In 2018 the Norwegian Institute at Athens conducted the first season of a 5-year (2018-2022) project of archaeological excavations at the site of Gourimadi in southern Euboea, Greece. The project is organized under the aegis of the Norwegian Institute of Athens with a permit from the Greek Ministry of Culture and Sports. The project is directed by Dr. Zarko Tankosic and co-directed by Drs. Fanis Mavridis and Paschalis Zafeiriadis.

Topographic map of Gourimadi (Author: Denitsa Nenova)

The site of Gourimadi is located in southern part of the island of Euboea, near the Katsaronio village, c. 6 km from the modern town of Karystos. The site was discovered during an earlier survey of the area (Norwegian Archaeological Survey in the Karystia, NASK) and immediately recognized as important, based on the composition of the artifacts collected from its surface (e.g., large quantities of obsidian including more than 50 projectile points, pottery that indicated the existence of multiple chronological strata, metallurgical remains in form of small quantities of slag and an excellently preserved bronze axe, etc.). Particularly in chronological terms, the surface pottery scatter indicated the habitation at the site during the final Neolithic-Early Bronze Age I (FN-EBA, respectively) transition, which is elusive both in the Karystia and the Aegean. The location of the site was also indicative of its importance, as it forms a natural hillfort with excellent vistas of not only all access routes but also of the entire region, including most sections of southern Euboea, east Attica, and the northern Cycladic islands of Andros, Tinos, Giaros, and Kea.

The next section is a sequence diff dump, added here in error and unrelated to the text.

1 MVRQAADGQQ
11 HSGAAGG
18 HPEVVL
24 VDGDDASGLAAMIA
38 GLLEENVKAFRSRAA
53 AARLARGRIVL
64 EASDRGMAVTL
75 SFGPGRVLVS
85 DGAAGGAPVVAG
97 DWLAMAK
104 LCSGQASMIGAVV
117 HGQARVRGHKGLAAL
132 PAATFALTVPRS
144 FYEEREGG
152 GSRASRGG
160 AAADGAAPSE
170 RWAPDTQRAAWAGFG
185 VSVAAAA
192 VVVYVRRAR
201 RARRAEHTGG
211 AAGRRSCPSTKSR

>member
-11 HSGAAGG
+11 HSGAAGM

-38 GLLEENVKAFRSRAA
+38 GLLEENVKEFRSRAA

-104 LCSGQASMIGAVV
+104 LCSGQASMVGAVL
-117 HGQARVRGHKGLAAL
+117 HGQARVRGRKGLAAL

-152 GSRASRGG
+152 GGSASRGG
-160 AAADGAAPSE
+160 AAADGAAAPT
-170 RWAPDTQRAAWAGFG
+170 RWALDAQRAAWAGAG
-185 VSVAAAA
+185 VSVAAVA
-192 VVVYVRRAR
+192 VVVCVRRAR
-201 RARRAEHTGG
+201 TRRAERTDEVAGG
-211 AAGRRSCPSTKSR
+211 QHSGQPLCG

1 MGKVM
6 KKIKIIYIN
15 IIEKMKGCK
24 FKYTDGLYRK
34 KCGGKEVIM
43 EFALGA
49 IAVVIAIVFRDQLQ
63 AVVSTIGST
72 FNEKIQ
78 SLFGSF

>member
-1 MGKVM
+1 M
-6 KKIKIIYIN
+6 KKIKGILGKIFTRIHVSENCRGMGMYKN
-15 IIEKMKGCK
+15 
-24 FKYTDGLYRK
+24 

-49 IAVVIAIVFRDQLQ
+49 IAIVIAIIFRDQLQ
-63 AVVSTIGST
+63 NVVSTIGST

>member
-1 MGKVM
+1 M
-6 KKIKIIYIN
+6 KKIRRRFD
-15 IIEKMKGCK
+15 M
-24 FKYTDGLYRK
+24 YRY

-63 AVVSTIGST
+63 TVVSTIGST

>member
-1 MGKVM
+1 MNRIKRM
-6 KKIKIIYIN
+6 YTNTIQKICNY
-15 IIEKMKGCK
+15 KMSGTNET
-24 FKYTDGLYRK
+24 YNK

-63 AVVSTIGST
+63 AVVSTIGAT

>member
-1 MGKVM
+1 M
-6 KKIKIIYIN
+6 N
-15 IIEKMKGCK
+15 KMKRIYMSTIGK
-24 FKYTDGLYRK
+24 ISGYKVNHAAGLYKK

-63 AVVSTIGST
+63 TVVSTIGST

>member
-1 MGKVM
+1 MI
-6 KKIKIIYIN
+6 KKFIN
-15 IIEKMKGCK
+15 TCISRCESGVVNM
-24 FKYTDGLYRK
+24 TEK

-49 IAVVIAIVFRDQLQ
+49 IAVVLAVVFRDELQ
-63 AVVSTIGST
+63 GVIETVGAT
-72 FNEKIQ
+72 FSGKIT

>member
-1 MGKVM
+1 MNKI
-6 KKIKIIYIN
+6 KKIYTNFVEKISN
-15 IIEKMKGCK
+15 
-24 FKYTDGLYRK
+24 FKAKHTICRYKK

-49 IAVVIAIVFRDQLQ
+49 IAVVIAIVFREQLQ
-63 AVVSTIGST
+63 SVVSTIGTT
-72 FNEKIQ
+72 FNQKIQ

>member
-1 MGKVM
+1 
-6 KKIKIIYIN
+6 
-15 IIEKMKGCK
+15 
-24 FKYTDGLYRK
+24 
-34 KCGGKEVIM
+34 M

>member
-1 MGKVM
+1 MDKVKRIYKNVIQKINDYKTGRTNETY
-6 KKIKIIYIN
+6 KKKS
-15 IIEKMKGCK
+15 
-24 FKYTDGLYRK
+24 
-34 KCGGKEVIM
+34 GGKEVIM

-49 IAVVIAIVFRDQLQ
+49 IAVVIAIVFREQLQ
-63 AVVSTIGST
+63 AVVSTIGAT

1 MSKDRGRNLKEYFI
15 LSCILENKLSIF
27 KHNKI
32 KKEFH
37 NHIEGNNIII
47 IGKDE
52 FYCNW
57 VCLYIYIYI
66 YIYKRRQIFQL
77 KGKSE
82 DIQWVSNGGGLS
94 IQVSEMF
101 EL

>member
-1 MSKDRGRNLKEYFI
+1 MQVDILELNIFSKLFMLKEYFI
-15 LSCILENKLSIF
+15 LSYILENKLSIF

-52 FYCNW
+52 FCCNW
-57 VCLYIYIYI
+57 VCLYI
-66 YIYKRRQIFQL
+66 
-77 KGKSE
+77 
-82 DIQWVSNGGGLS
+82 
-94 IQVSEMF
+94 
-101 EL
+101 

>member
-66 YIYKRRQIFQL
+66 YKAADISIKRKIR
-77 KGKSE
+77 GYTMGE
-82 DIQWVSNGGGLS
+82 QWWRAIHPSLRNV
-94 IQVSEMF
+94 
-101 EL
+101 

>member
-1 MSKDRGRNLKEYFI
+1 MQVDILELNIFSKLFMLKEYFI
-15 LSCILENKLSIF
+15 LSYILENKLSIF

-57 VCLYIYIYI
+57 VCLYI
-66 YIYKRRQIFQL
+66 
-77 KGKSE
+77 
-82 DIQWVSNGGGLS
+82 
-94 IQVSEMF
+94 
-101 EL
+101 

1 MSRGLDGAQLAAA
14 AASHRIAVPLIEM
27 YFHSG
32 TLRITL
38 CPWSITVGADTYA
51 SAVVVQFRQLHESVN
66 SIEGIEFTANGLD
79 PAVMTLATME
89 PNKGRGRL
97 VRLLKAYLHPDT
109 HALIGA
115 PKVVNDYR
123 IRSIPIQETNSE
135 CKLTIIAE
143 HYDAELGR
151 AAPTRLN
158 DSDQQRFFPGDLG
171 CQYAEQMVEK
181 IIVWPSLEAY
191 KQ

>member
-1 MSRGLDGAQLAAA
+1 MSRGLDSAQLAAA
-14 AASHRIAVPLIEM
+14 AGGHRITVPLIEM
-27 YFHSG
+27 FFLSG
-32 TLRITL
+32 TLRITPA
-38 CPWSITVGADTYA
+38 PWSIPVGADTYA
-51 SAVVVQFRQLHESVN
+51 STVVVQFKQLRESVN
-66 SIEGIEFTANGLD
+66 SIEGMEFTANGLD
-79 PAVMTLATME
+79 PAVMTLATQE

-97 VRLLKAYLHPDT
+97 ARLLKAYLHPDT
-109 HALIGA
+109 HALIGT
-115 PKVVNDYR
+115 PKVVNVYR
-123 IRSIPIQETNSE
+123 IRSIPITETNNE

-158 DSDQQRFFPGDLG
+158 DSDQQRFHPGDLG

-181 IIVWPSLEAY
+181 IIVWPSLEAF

According to the size of the archaeological material surface scatter, the maximum extent of the site is c. 4 ha, although it is likely that the actual subsurface remains cover a somewhat smaller area. The site extends on the summit and north, west, and south slopes of a natural rock (schist) outcrop called locally Gourimadi, which means ‘large rock’ in the local Arvanitika dialect. In terms of surface artifact density, the southern slopes, especially those below the main summit of the hill, is where we encountered the thickest concentrations of the material during the survey, followed by the summit and the western and northern slopes.

In 2018 season we began the excavation of two trenches: trench 1 (7X4m) covering the top of the summit and trench 2 (4X4m) on the southern section of the summit, in the area where the ground begins to slope.